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Message posted by lynnie75 on 24/4/2014 at 8:47pm
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Light fantastic, the thread you recommended used three coats, holy moly if ive to give it three it will cost me a fortune. How does this sound for an idea. Im going to leave it up till next big belt of rain...if it doesnt leak...no more coats. Any leaks recoat. Does this sound like a plan that might work? Or do you reckon its case of "you have started so you best finish?"Sont mind redoing every year. Time wise it didnt take me any longer than a couple of hours and I want to be able to sleep peacefully in Kerry and not have to worry too much about the rain coming in on top of us.

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Message posted by Bob61 on 24/4/2014 at 8:57pm
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I must admit I know little about canvas or polycotton but I do know canvas tents need to get wet to be waterproof. I also know that some people regularly Fabsil their canvas tents.

I was of the opinion that polycotton tents were similar to polyester tents with regards to a waterproofing film on the outside which can wear off after prolonged use or extreme weather conditions, as can the UV protection.

If that is correct and your tent is polycotton then you have not particularly done anything wrong by replacing the silicon outer protection and how often you wish to reproof it (if ever) depends on what it is like in a year or two's time. There are no time limits or rules.

Since you have started I would finish so that you know the whole tent has been treated.

Obviously if my opinion is wrong I am happy to be corrected.

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Message posted by lynnie75 on 24/4/2014 at 9:04pm
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Thanks bob61 the yellowstone falls is cotton that has been treated with repellant by outwell before sale. The consensus seems to be that if its untreated cotton (never treated) then leave well alone. But these are treated by the manufacturers and they do say if it needs it do it (albeit with something water based so to me useless silicone wont disolve in water) fabsil seams the popular choice. The trouble is its taking so much of the darned stuff. Anyhow another three litres should do it. Then again...more differing advice some folks are saying dont do the roof (leave an area that can breath). Gordon Bennet so many things to think about. And no two opinions the same.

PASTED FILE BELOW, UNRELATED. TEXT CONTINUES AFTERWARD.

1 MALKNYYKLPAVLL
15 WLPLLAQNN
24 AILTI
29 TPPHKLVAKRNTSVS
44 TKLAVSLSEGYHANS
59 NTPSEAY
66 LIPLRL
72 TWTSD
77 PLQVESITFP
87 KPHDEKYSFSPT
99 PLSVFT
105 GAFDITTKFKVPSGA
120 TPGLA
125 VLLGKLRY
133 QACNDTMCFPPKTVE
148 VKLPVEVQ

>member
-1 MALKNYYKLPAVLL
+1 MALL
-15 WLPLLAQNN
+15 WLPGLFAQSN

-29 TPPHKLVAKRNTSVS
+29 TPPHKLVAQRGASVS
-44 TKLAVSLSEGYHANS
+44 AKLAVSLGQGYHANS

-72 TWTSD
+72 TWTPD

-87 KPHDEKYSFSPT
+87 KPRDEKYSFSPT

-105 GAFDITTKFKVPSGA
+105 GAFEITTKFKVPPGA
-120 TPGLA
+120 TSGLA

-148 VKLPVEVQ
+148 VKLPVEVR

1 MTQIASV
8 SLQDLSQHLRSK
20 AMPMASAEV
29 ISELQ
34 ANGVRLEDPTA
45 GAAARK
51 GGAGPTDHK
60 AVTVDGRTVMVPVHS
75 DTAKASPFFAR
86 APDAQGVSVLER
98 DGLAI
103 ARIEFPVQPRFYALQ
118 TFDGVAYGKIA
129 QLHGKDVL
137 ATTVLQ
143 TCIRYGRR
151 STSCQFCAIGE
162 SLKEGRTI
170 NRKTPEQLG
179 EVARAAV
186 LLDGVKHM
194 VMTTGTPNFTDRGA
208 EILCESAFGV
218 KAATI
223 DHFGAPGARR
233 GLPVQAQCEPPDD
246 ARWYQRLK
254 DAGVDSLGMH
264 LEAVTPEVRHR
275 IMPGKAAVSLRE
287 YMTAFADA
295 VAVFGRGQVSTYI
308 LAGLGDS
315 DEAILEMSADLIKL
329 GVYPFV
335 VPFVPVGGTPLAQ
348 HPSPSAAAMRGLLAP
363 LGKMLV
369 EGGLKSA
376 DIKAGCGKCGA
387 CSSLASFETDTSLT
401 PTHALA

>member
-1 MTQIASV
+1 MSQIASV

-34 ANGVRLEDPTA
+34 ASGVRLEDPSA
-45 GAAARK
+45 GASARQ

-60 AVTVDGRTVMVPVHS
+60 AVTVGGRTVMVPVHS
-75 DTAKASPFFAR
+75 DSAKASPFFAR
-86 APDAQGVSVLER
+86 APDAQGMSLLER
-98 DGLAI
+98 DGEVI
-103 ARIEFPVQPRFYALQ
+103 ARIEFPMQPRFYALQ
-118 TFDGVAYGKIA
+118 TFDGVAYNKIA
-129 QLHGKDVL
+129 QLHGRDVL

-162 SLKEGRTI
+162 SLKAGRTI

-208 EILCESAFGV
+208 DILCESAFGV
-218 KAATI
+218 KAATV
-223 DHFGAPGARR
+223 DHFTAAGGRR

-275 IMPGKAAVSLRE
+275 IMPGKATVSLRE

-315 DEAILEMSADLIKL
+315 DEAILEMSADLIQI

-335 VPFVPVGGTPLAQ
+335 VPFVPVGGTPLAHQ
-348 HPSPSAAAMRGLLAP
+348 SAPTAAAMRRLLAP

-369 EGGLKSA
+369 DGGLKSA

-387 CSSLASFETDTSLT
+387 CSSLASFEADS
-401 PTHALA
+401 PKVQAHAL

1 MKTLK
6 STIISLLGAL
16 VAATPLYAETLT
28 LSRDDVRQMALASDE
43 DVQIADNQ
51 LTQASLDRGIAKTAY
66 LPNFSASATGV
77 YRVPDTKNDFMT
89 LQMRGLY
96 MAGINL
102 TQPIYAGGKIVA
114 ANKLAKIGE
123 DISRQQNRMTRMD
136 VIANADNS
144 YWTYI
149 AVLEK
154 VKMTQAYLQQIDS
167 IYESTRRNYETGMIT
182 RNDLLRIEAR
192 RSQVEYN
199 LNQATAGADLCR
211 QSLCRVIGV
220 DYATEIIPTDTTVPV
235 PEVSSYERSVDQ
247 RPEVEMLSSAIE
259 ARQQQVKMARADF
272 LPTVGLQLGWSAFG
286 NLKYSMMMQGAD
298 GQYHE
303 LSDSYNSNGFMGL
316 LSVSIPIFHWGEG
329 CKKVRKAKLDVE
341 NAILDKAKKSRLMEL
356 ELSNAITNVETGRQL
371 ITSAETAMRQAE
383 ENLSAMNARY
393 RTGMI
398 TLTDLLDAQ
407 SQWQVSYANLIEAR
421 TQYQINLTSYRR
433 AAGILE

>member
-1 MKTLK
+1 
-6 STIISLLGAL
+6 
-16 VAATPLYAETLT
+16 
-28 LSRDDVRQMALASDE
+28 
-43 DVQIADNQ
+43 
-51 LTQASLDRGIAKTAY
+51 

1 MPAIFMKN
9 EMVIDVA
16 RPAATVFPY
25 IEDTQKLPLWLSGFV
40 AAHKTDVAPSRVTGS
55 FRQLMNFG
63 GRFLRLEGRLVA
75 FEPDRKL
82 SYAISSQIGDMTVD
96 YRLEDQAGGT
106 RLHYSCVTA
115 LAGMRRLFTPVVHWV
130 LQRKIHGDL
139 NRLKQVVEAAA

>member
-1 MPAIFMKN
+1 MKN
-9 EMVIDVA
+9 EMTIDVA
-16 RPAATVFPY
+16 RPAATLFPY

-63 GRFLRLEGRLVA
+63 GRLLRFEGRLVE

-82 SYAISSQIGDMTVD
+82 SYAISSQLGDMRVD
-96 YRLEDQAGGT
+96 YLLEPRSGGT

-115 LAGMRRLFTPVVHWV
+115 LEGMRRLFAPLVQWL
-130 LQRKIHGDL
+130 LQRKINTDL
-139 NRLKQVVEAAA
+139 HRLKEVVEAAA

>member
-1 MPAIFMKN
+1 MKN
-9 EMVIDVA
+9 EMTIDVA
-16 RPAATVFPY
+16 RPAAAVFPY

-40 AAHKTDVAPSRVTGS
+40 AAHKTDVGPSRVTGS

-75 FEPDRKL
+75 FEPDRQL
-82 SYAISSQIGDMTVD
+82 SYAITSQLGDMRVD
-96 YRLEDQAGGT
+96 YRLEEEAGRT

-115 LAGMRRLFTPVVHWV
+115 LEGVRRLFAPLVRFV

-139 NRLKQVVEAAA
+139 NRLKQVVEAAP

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Message posted by LightFantastic on 24/4/2014 at 9:20pm
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Quote: Originally posted by Bob61 on 24/4/2014
....then you have not particularly done anything wrong by replacing the silicon outer protection and how often you wish to reproof it (if ever) depends on what it is like in a year or two's time. There are no time limits or rules.

Since you have started I would finish so that you know the whole tent has been treated.



Agree, on both counts.

I still can't understand how it's soaked up 7 litres and not even covered the whole tent!, but if you've gone that far as Bob said I'd be inclined to do the whole lot.
Quote: Originally posted by lynnie75 on 24/4/2014
How does this sound for an idea. Im going to leave it up till next big belt of rain...if it doesnt leak...no more coats. Any leaks recoat. Does this sound like a plan that might work?

However I can see that being a preferable option for yourself if you don't want to be spending a fortune on more Fabsil the way it seems to be soaking it up. No harm in letting it get wet, seeing where you're at and then taking it from there.
Quote: Originally posted by arsenaldes on 24/4/2014
You may find that you now have to Fabsil every year as it tends to clog the cotton in the fabric and it loses it natural waterproof properties so its only really suggested as a last resort.

I never quite understand when I read posts like that. I've seen another post where someone said that if you put Fabsil on you will then have to do it every two years, which is nonsense, so to say it may need done every year is just nuts.

If polycotton needs reproofed its because it's already lost it's waterproofness, so putting on Fabsil isn't (can't) make it lose it any more! It will only improve it.

As for clogging the canvas. Eh? How does it clog it up? It's silicone that is adding the water repellency but it still allows the canvas to breath.


Message posted by LightFantastic on 24/4/2014 at 9:23pm
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Just saw your posted as I was typing my previous reply.
Quote: Originally posted by lynnie75 on 24/4/2014
Then again...more differing advice some folks are saying dont do the roof (leave an area that can breath).


Nonsense. If the roof needs doing then do it. You don't need to leave an area to 'breath', the fabric will breath just fine with Fabsil on it.


Message posted by Bob61 on 24/4/2014 at 9:53pm